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April 1, 2013
Vol. 70
No. 7

One to Grow On / Freed from the Box

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I was talking recently with a colleague whose specialty is school administration about how the role of the principal so often falls short of its massive potential. She nodded, paused, and then said, "I fear the system shuts principals into a box and then says, 'Now, claw your way out.'"
I think she's correct. Mushrooming mandates from local, state, and federal governments; irrational pressure to elevate test scores; single-minded special interest groups; and challenging economic conditions are a few of the wedges that push principals into increasingly smaller boxes, constricting their leadership and creativity. I'd think a long while before signing up to be a principal these days.
But many principals do fulfill their potential to make schools places of learning and caring. Their vision frees them.

The Weak, the Good, and the Golden

I've worked for and with a host of principals. A few, in my opinion, should not have signed on for their roles. They discouraged or demeaned teachers, harmed student prospects, and made schools bad places to spend time.
I've also worked for or with a much larger number of principals who worked hard to contribute to school improvement and whose influence on faculty and student growth ranged from neutral to modestly positive. Their schools were orderly; provided expected services; and attended to the array of problems that come with a territory populated by young learners, overworked teachers, and zealous or disengaged parents. Stakeholders were satisfied with these schools.
The principals I can't forget, however, are cut from a different cloth. To use a trendy education term, they're "value-added" principals. Their schools are also orderly, well administered, and trustworthy—but much more.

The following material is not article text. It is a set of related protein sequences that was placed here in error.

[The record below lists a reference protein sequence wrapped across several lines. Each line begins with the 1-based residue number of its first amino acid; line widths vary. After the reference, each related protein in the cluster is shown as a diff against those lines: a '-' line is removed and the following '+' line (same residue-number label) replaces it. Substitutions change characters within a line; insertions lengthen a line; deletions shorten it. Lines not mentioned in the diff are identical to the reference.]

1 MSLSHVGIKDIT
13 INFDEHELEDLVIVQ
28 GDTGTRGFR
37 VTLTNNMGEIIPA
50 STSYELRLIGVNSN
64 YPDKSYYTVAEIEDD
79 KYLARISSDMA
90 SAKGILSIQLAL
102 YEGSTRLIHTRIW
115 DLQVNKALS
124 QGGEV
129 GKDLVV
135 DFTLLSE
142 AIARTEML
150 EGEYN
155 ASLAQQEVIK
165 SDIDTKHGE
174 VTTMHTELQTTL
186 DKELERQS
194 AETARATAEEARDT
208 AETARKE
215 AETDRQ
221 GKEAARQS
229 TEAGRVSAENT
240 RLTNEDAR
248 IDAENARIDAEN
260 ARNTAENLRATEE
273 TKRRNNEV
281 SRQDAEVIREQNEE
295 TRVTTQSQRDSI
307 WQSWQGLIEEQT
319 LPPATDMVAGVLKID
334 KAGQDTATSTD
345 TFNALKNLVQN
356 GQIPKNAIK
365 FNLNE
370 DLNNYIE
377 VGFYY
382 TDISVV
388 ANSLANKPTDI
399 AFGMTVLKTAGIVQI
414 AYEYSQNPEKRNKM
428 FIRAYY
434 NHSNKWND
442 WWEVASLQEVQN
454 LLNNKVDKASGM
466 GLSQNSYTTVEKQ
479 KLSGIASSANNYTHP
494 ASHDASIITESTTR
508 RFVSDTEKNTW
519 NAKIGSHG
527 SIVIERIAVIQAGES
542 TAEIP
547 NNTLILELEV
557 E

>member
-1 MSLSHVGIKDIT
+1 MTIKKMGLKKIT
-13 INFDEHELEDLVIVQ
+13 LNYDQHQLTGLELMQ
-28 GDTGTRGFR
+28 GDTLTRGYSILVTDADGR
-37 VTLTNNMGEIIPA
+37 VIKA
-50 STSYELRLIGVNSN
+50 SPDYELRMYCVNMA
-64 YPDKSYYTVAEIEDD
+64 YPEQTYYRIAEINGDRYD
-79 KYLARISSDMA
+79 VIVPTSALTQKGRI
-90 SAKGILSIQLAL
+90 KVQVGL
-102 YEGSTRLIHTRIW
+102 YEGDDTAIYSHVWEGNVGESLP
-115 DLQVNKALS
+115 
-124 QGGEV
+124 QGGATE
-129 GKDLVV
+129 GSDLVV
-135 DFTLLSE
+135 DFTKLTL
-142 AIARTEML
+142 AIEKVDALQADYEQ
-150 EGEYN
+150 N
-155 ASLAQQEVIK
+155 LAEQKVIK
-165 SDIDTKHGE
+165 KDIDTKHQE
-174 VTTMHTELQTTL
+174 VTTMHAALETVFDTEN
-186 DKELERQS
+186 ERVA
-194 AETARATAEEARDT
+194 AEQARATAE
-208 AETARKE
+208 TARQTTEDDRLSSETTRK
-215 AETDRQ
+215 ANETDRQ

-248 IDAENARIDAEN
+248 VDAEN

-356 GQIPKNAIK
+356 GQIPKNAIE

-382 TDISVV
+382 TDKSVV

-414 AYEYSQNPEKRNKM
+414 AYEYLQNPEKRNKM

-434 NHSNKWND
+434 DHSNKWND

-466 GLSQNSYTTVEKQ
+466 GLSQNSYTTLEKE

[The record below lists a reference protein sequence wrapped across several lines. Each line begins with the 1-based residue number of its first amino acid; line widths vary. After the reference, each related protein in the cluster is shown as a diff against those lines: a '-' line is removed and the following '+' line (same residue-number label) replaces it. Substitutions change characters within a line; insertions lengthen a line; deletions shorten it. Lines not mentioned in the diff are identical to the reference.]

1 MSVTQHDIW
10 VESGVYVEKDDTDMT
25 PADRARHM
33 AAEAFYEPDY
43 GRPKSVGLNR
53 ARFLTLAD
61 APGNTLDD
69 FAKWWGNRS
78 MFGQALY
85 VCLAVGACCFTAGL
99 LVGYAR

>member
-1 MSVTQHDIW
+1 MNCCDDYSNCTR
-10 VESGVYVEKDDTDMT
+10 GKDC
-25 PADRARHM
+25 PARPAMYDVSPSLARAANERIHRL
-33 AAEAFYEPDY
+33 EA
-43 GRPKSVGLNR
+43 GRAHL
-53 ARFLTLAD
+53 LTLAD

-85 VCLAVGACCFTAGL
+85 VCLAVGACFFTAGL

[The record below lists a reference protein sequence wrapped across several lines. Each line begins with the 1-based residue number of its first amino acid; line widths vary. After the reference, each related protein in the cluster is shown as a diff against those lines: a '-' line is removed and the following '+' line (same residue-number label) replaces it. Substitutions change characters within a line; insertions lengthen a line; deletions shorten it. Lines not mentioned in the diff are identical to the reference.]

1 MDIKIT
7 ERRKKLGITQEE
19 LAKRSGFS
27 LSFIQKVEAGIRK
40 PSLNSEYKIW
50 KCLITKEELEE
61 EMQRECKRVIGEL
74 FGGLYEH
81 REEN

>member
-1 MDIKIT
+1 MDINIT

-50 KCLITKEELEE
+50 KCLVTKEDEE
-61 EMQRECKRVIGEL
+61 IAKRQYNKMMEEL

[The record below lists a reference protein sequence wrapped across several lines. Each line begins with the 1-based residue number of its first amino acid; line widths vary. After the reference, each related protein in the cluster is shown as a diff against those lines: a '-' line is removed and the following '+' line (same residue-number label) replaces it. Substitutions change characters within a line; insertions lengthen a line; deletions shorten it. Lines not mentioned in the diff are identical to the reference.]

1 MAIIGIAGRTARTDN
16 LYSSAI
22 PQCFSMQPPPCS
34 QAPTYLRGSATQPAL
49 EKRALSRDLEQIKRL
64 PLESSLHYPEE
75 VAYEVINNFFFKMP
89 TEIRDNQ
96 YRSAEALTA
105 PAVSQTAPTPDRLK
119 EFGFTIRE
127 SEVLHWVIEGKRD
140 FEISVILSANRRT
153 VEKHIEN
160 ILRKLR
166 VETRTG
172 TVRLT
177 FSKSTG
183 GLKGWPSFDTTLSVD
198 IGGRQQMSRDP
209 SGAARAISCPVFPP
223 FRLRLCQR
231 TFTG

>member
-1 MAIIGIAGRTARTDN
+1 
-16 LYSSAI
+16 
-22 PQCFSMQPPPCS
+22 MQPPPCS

I think of Lee Bell, an elementary principal with whom I worked at a time when the concept of professional development was virtually nonexistent. Lee wasn't a connoisseur of emergent pedagogies, but he had a laser-sharp instinct for what benefited children. He did "action research" before that idea had a name, studying every aspect of what his teachers did as they interacted with students. He insisted on practices that had a positive payoff. Lee could be funny or abrasive (often both). But he garnered respect from his teachers, who worked hard—as did their leader—to ensure that every student in their school was on some adult's radar every minute of the day. Intensity of effort permeated Lee's school. I often thought it should be full of very tired people; it was, in fact, a generator of energy.
I think of Doris Standridge, who was my principal for a time. She was determined to create a place where adolescents wanted to be—where learning was cool and where there was a sense of optimism and promise. Doris was an exemplar of hard work. If the bathrooms were dingy, she'd clean them. If the cafeteria staff was short-handed, she'd dish up lunch. She made it evident that kids were the reason for her work and that they would never take second place in decision making.
Doris's most important instinct was to home in on teachers' strengths. She had a divining rod that spotted the promise in teachers. Doris made sure teachers knew that she saw and valued their strengths and would help them develop those assets. Her consistent question was, "How can I help you do this better?" When, on occasion, she encountered teachers who couldn't—or wouldn't—grow, she helped them understand that their lives would be richer in a job that made them happy.